• Vol. 35 No. 11, 833–836
  • 15 November 2006

Presumed Dapsone-induced Drug Hypersensitivity Syndrome Causing Reversible Hypersensitivity Myocarditis and Thyrotoxicosis



Introduction: A 22-year-old Malay soldier developed dapsone hypersensitivity syndrome 12 weeks after taking maloprim (dapsone 100 mg/pyrimethamine 12.5 mg) for anti-malarial prophylaxis.

Clinical Picture: He presented with fever, rash, lymphadenopathy and multiple organ involvement including serositis, hepatitis and thyroiditis. Subsequently, he developed congestive heart failure with a reduction in ejection fraction on echocardiogram, and serum cardiac enzyme elevation consistent with a hypersensitivity myocarditis.

Treatment: Maloprim was discontinued and he was treated with steroids, diuretics and an angiotensin-converting-enzyme inhibitor.

Outcome: He has made a complete recovery with resolution of thyroiditis and a return to normal ejection fraction 10 months after admission.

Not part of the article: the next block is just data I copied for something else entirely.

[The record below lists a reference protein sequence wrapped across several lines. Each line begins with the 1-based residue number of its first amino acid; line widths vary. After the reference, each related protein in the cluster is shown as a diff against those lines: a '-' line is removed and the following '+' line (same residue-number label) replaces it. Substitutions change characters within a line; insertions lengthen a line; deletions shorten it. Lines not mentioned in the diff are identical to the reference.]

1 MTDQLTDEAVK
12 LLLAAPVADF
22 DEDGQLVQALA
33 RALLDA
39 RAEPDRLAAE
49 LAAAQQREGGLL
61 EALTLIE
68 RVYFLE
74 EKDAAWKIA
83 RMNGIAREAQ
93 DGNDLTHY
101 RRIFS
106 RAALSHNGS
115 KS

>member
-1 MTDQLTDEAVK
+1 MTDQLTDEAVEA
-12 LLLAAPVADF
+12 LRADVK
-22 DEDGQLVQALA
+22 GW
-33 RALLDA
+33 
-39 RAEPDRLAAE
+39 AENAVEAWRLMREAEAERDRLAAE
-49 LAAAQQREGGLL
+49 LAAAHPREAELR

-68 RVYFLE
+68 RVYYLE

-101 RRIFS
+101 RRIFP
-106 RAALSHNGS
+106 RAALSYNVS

Conclusion: In summary, we report a case of dapsone hypersensitivity syndrome with classical symptoms of fever, rash and multi-organ involvement including a rare manifestation of myocarditis. To our knowledge, this is the first case of dapsone-related hypersensitivity myocarditis not diagnosed in a post-mortem setting. As maloprim is widely used for malaria prophylaxis, clinicians need to be aware of this unusual but potentially serious association.

A 22-year-old Malay soldier doing his National Service was warded with a 6-day history of an itchy generalised rash associated with fever and lymphadenopathy. Prior to this episode, he was well and not known to have any major illnesses.

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